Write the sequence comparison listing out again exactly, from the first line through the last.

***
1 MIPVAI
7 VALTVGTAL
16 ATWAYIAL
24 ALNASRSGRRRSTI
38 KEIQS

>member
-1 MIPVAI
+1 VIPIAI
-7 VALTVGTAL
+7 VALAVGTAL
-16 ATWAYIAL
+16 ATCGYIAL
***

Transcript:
1 MIPVAI
7 VALTVGTAL
16 ATWAYIAL
24 ALNASRSGRRRSTI
38 KEIQS

>member
-1 MIPVAI
+1 VIPIAI
-7 VALTVGTAL
+7 VALAVGTAL
-16 ATWAYIAL
+16 ATCGYIAL